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November 17, 2003
I'm the Best Columnist Ever
 
I believe I’m the best columnist you can read on the Internet. No other columnist is as insightful and witty as I am. Because when it comes to Internet columnists, only one has proven to be consistently original and in tune with today’s advertising marketplace. That’s me. Which means you wisely spend your time and expand your knowledge when you read my columns.

Do you believe that shit? No, of course not. I don’t expect you to.

But I’ve got a reason to be so pumped-up. You see, I’ve been fortunate in my advertising career.

My clients have included the best casino, the best hotel, the best vacuum, the best all-you-can-eat buffet, the best homebuilder, the best wireless phone service, the best mover, the best construction equipment, the best convention center, and of course, the best used car dealer around.

How did I know they were the best? Simple. The clients told me they were the best. So “we’re the best” was part of the strategy for the ads I created for those clients. Regardless of their marketplace position in terms of sales, quality or innovation, these clients simply believed they were the best.

Just by claiming superiority, we’d make the phones ring or move product. That’s what they wanted me to write. And the creative briefs basically called for a clever regurgitation of that position.

But inevitably, a strange thing happened once I wrote the ad. These clients realized they didn’t want me to write that. Because they were afraid that their competitors, assumed to be inferior, might get upset when they’re actually called inferior.

“Well, we still want to make the superiority claim, but without the chest-beating. And we really can’t make a definitive superiority claim because it can’t be substantiated. But we are better. So let’s find a way to say ‘we’re great’ without saying ‘we’re great.’”

I’ll bet you’ve heard that from one of your clients, too.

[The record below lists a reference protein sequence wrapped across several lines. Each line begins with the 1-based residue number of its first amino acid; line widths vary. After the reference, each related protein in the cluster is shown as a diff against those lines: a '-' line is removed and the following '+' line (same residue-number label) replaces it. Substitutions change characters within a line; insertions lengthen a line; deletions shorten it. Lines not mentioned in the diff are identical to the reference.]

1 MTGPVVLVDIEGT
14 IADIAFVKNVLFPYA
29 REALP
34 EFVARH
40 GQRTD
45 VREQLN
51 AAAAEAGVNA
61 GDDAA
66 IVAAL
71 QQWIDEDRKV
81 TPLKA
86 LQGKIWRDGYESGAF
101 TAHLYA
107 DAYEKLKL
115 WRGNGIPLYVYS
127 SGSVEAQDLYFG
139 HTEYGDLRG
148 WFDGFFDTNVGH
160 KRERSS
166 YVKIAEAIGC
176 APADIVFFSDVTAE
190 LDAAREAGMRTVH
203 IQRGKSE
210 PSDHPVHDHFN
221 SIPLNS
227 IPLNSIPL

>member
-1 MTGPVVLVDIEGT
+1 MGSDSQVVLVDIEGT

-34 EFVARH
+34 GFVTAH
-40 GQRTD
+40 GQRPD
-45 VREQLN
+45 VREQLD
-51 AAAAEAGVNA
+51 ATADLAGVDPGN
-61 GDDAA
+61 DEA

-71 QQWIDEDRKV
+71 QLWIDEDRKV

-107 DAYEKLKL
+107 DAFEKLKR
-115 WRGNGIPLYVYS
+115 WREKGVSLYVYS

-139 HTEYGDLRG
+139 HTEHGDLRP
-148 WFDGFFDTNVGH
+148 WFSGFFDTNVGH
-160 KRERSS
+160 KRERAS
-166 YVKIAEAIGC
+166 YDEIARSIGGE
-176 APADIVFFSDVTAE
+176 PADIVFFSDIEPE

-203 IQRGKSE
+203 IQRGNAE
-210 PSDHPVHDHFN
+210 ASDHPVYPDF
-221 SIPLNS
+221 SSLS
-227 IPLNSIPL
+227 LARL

Client-side marketing people live and breathe their product. That’s the environment they’re in. So I guess it’s easy to drink the Kool-Aid and assume everybody in the world is just waiting for that product or service to change their lives. Clients are stubborn that way.

Conversely, advertising people live and breathe advertising, and often socialize with other ad people. We believe our unfettered vision for advertising will change the world. Ad people are stubborn that way, too. So it goes without saying that these two worlds often clash.

One of the worst assignments a creative team can take on is one where the client chooses simply to boast without any semblance of wit, intelligence, tongue-in-cheek humor. Because it's impossible to say anything meaningful. And such ads always ring hollow.

So how do you convince a client that simply claiming “we’re the best” is not enough? In an era when consumers have better bullshit detectors than ever before, how can we sell a more relevant strategy? Can a client admit that his/her product is not the best, yet still make a convincing argument for someone to buy the product?

I’m still trying to figure out the answers to those questions, because I keep running into clients like this. They’re everywhere. And they’re breeding rapidly.

If you can help me solve these dilemmas, let me know. Thanks. You’re the best.


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Since 2002, Dan Goldgeier has been writing the most provocative advertising columns about advertising and marketing -- over 170 of them, covering every related topic you can think of. Now based in Seattle, Dan is a copywriter and ad school graduate who's worked at shops big and small. 


Visit his copywriting websitesee his LinkedIn profile or follow him on Twitter.

And please, buy his book for 99 cents.

 

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